One of the hardest things to do when you’re trying to move forward in your life is not to allow the fear you’re feeling to hold you down. As a child abuse survivor, I felt trapped by my internal fears, triggers and limiting beliefs. They crept in my mind, infesting my thoughts to where I became frozen and unable to process the day, let alone the next step at times.
I know that I’m not alone in this. Getting back up when our fears are screaming at us to stay down is paralyzing. For thirty years, I called this my life, and I was done with feeling stuck. I’d had enough.
After the past seven years of study, mentors, therapy, following the lead of positive role models, and making myself more of a priority, the shift began. I started to understand how to see my fears as a confidante rather than an enemy. My fears haven’t gone away. The difference is that now I can function and still keep pressing forward, knowing that fear is essential, and for that, I’m grateful.
You are not your fear
- Recognize your fear and call out to it. Get clear what you’re afraid of? It can be anything. Many times our fears are like an onion that has multiple layers. Is it spiders, clowns, natural disasters, death, betrayal, getting too close to someone, loss, or rejection?
- What happened to create this fear?
- How’s it holding you back?
- If you’re going to let go of fear you have to recognize them first. It’s called gaining consciousness. When you start to feel yourself getting a little anxious or fearful, stop, and take notice. Think to yourself. “Oh, here it is. I’m starting to get freaked out.” Instead of being reactive to the emotion, take a deep breath, and see what’s going on around you.
- Watch how your body reacts to the situation for future understanding. By doing this, you start to disengage from the fear as the ultimate reality. It helps you to realize that you are NOT your fear.
Fear sends you healthy alerts
Fear is like a fire alarm alerting you to check something out. It propels us into action. Julia Cameron says, “Fear is not something to meditate and medicate away. It is something to accept and explore.”
The ego is the part of your mind that stays focused on the past. It feeds you all the time with messages like “Watch out. It’s going to happen again.” It’s a sly trick that riddles our fear that we will indeed hurt again, and so instead of being open to different experiences and outcomes, we halt. Most of us are afraid of this emotion because so many of our fear experiences have been negative. But, in reality, it is a very positive and useful tool.
Facing our Fears
- You have to surrender them and become willing to create a different reality. Your life will not turn out differently unless you do something different.
- What are your truths? (Example: Mine are a Child Abuse Survivor, Scoliosis Survivor, a writer, speaker, and a mom.)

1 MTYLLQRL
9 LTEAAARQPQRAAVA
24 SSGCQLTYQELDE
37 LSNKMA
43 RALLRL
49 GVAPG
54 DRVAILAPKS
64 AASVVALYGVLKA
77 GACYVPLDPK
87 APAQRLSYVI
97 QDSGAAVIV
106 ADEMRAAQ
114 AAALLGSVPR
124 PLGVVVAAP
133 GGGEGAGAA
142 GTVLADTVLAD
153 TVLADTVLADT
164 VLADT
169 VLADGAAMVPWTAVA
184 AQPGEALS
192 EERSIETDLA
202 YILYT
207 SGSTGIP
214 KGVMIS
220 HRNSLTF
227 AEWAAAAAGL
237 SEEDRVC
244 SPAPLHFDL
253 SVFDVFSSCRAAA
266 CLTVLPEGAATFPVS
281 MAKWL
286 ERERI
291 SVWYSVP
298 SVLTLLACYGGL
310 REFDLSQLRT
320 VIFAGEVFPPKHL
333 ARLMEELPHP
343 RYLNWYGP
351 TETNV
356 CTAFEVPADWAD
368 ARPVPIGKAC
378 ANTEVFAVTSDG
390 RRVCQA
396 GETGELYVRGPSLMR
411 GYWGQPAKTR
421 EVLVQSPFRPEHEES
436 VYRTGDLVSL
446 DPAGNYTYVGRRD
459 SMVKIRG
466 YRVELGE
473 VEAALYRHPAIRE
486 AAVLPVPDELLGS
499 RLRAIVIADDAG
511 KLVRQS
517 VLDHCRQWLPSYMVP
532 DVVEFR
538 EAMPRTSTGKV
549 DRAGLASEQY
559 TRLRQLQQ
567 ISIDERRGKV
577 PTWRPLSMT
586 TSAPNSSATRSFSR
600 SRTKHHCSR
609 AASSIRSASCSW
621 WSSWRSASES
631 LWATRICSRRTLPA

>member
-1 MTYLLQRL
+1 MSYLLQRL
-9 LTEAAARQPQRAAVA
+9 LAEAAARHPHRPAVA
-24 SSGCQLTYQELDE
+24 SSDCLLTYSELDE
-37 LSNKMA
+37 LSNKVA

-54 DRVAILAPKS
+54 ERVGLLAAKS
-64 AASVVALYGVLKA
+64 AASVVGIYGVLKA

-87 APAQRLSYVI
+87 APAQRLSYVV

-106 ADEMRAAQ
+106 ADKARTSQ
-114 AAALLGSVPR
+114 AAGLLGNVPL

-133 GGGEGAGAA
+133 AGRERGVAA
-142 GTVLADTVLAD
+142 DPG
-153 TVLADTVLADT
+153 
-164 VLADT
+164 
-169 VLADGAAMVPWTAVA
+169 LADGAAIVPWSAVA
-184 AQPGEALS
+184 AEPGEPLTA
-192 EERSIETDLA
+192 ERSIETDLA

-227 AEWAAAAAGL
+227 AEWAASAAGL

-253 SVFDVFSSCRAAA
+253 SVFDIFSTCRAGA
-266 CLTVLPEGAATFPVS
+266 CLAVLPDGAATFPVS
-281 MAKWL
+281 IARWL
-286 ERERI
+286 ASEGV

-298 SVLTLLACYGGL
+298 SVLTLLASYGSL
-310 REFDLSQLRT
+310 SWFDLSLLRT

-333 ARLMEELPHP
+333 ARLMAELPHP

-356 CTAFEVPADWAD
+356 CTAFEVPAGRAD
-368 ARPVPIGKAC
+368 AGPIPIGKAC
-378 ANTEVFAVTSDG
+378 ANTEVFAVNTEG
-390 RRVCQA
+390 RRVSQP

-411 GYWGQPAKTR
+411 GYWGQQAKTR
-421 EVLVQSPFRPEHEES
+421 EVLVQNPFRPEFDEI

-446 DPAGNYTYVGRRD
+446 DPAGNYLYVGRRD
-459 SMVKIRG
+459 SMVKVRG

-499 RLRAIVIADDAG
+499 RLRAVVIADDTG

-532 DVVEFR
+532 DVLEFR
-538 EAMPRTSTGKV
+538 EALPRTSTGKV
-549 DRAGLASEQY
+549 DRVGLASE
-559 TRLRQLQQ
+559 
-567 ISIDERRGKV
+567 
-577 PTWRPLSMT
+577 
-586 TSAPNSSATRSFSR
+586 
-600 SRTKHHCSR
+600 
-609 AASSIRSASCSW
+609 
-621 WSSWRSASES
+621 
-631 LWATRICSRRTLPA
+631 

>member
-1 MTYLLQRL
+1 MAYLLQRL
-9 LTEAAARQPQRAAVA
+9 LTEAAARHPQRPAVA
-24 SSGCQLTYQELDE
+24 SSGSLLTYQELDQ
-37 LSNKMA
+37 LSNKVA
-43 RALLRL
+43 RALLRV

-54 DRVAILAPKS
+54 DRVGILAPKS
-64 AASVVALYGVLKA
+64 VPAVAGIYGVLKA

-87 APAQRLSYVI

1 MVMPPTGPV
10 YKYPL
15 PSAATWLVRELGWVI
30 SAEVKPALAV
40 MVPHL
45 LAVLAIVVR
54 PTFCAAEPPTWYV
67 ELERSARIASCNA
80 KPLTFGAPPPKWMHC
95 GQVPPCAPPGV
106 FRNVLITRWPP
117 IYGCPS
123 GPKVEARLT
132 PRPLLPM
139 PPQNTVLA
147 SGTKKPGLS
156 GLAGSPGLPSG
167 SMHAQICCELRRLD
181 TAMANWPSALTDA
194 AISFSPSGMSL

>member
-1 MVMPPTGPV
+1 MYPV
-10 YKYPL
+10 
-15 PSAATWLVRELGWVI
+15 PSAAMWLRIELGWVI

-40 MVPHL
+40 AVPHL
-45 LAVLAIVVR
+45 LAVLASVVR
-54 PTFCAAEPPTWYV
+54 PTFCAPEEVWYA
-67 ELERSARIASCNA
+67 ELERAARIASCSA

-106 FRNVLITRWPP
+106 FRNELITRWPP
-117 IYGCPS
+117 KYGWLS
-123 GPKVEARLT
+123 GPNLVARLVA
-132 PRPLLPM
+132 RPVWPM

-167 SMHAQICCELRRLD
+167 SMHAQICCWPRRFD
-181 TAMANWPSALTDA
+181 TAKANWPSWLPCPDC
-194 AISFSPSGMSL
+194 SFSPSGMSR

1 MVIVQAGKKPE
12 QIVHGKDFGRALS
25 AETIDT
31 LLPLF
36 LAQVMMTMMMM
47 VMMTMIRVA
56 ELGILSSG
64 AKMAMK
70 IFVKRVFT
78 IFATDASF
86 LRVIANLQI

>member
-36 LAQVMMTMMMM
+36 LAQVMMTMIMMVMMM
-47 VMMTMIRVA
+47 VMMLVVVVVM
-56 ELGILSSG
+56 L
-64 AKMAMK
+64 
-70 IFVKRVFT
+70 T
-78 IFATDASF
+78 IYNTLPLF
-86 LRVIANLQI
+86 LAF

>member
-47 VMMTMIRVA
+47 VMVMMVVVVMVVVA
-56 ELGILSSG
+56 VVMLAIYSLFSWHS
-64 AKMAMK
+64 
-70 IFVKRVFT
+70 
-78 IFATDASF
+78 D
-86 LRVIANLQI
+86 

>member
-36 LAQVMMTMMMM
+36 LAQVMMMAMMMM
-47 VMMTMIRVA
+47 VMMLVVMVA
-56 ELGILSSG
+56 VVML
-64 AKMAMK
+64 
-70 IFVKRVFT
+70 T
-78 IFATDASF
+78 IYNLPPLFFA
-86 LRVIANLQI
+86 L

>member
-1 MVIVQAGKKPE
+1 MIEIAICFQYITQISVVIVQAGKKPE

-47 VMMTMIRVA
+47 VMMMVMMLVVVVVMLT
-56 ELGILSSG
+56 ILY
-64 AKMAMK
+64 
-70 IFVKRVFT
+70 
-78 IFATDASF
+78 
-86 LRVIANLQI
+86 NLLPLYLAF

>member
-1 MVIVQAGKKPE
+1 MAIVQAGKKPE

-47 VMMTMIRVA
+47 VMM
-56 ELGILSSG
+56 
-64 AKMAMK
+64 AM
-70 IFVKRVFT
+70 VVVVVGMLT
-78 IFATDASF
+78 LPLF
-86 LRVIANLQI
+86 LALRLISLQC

- Write down your truths and start peeling back the layers on the onion one step at a time. Don’t try to take it all at once as your truths will be deep, challenging, and emotional. Be gentle with yourself as you unfold each layer.
- If you’re afraid of speaking, go find a place to talk and share your voice. If you’re scared of snakes, pet one or read a book about a specific breed. You could even go to an aquarium and stand in front of the tank.
- Encourage yourself to do one scary thing each day. It doesn’t need to be large. Every step forward is something to be proud of.
Learn to start loving yourself and appreciating all that you are. Piece by piece, this has helped me to begin healing. Once I nourished myself, the fears I felt didn’t seem to control my life anymore. I found clarity on handling difficult situations and challenges with more grace, patience, and positivity.
There have been quite a few things that have helped me so far on my journey to navigate and form a relationship with fear. Here are some resources to support you along your path.
- Motivational videos– Brene Brown, Elizabeth Gilbert, Lisa Nichols, and Tony Robbins are a few of my favorite speakers who have excellent talks. Check out TEDTalks.
- Gratitude journal- No matter how tough things feel, there’s ALWAYS something to be grateful for. Looking for those things gives us the opportunity to see that we can indeed find beauty even in the darkest moments.
- Positive Affirmations- Write five things that you want to start positively shifting in your mind. One positive thing per card. If you have a negative internal dialogue that you don’t think you’re brilliant, write on your card “I’m Smart.” Use reverse psychology and say these five affirmations EVERY SINGLE DAY. Important: Say them like you mean it.
- Take time out to breathe. Do something that calms your spirits, is enjoyable, fun, or creative. It can be for ten minutes or longer. Whatever you need in that moment, give it to yourself. You deserve to treat yourself with compassion and care.
- Read uplifting books– Pick books that lift your spirits and help you to better yourself. Form a book club with a group and read a different inspirational book each week or month.
- Get an accountability/support buddy– It’s essential to find someone you can share your process on the big and small things. Every step is important to acknowledge.
- Surround yourself with a group of like-minded friends. Having this support system and team will help to keep you grounded, supported, and appreciated.